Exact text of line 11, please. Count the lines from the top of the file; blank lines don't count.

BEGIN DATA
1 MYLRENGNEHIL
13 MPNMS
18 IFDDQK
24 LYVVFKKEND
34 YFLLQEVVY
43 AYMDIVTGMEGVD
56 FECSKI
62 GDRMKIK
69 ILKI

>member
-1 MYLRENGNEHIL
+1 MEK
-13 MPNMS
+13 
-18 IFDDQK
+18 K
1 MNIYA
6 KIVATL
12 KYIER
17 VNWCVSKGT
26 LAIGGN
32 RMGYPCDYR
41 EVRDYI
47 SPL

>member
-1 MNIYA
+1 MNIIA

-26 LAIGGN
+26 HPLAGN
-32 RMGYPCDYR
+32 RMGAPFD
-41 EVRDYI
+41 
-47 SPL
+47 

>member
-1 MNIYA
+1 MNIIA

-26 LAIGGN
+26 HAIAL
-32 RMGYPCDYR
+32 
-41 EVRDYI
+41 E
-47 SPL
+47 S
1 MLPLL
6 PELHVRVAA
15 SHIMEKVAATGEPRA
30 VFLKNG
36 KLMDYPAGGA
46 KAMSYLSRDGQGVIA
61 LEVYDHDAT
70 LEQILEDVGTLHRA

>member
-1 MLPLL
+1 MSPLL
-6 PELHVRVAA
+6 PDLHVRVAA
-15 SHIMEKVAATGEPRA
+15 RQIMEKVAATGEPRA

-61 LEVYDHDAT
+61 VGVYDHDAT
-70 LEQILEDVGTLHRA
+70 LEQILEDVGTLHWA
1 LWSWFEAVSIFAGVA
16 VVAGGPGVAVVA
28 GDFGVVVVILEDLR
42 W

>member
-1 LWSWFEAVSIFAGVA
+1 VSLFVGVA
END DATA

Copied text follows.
-1 MYLRENGNEHIL